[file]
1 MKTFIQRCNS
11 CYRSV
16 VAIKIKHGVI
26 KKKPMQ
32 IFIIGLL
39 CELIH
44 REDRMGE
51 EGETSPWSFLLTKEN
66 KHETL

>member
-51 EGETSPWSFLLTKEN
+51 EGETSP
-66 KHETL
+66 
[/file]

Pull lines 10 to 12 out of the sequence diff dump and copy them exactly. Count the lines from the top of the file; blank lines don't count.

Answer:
>member
-51 EGETSPWSFLLTKEN
+51 EGETSP